The decision to stay came after an extensive site selection process that addressed fundamental issues and needs that Piper cited as vital in remaining competitive and prospering in what is a very challenging industry.

Source: Piper Aircraft
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Nesting Birds Can Use Your Plane as a New Home

Birds can be aviation hazard if they fly or nest too close to runways. They can also be a problem if they claim the inside of your plane as a new home.

The AOPA Pilot Blog features a story on birds building nests inside parked aircraft. Birds will build nests in places ranging from inside the engine cowling, wheel wells, and even the tail section.

Make sure to inspect your aircraft to make sure the only thing with wings is the plane.

Source: AOPA Pilot Blog
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The Worlds Smallest Helicopter GEN H-4 Honors The Memory of Leonardo da Vinci

Leonardo da Vinci drew an early concept of a helicopter in the 1500s. Centuries later, a pilot plans to honor the famous inventor and painter with a flight of a unique helicopter.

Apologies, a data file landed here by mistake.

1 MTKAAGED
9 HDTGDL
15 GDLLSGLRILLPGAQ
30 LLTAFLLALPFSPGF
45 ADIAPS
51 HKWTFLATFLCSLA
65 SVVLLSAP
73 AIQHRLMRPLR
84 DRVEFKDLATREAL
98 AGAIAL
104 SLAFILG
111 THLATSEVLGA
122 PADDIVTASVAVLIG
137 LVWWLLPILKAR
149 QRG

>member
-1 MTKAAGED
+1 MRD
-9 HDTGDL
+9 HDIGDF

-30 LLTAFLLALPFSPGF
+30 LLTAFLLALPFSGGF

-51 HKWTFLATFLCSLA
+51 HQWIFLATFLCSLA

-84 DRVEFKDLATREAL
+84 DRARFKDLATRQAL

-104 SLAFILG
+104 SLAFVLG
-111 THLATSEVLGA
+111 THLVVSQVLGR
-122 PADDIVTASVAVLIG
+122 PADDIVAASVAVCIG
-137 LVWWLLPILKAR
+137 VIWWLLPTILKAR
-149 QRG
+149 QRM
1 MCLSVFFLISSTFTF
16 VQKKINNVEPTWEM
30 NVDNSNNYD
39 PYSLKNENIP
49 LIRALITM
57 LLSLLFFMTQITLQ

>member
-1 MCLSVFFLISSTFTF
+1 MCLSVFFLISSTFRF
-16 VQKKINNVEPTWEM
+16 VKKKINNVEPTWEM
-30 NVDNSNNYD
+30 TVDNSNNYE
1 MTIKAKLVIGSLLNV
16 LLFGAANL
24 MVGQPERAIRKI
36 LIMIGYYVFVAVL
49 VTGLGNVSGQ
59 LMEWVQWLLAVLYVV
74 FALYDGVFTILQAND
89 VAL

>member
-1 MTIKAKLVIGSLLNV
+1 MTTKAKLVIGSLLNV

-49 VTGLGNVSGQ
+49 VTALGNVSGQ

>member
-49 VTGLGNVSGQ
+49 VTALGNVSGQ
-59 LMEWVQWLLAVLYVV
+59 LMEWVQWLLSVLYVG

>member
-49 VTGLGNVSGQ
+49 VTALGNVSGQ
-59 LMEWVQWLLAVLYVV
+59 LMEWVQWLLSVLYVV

The 165 pound GEN H-4 helicopter is not much bigger than the person who flies it and holds the Guinness World Record for smallest helicopter. According to the Associated Press, the GEN H-4 features two rotors for stability and can fly up to 35 miles an hour.

Gennai Yanagisawa, developer of the GEN H-4, was to fly the helicopter in the city of Vinci, near Florence, Italy, on May 25th.

Here is You Tube video of the GEN H-4 in action.

Source: Associated Press, Wikimedia Commons, and YouTube
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Cirrus Aircraft To Feature Cirrus Perspective Flight Deck By Garmin

Garmin International Inc. announced today that Cirrus Aircraft will offer Cirrus Perspective, Garmin’s all-glass, fully-integrated flight deck tailored for the Duluth, Minnesota, based aircraft manufacturer and its SR22-G3.